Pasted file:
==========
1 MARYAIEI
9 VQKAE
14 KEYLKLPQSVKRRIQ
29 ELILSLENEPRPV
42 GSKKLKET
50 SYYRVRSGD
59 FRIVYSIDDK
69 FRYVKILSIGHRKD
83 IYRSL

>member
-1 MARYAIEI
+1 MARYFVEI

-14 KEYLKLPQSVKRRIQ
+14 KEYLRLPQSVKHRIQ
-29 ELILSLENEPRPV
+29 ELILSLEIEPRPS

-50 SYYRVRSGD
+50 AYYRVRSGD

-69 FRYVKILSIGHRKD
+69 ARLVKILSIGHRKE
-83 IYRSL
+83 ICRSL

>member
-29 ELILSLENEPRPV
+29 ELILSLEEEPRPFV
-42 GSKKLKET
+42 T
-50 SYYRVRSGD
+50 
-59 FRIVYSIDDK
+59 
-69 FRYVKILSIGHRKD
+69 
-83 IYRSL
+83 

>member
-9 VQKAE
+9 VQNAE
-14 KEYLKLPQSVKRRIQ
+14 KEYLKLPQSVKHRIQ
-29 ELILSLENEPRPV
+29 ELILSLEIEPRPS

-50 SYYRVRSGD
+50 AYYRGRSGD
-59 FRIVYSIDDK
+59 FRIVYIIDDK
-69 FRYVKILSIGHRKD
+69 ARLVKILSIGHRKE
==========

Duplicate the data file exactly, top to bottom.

1 MARYAIEI
9 VQKAE
14 KEYLKLPQSVKRRIQ
29 ELILSLENEPRPV
42 GSKKLKET
50 SYYRVRSGD
59 FRIVYSIDDK
69 FRYVKILSIGHRKD
83 IYRSL

>member
-1 MARYAIEI
+1 MARYFVEI

-14 KEYLKLPQSVKRRIQ
+14 KEYLRLPQSVKHRIQ
-29 ELILSLENEPRPV
+29 ELILSLEIEPRPS

-50 SYYRVRSGD
+50 AYYRVRSGD

-69 FRYVKILSIGHRKD
+69 ARLVKILSIGHRKE
-83 IYRSL
+83 ICRSL

>member
-29 ELILSLENEPRPV
+29 ELILSLEEEPRPFV
-42 GSKKLKET
+42 T
-50 SYYRVRSGD
+50 
-59 FRIVYSIDDK
+59 
-69 FRYVKILSIGHRKD
+69 
-83 IYRSL
+83 

>member
-9 VQKAE
+9 VQNAE
-14 KEYLKLPQSVKRRIQ
+14 KEYLKLPQSVKHRIQ
-29 ELILSLENEPRPV
+29 ELILSLEIEPRPS

-50 SYYRVRSGD
+50 AYYRGRSGD
-59 FRIVYSIDDK
+59 FRIVYIIDDK
-69 FRYVKILSIGHRKD
+69 ARLVKILSIGHRKE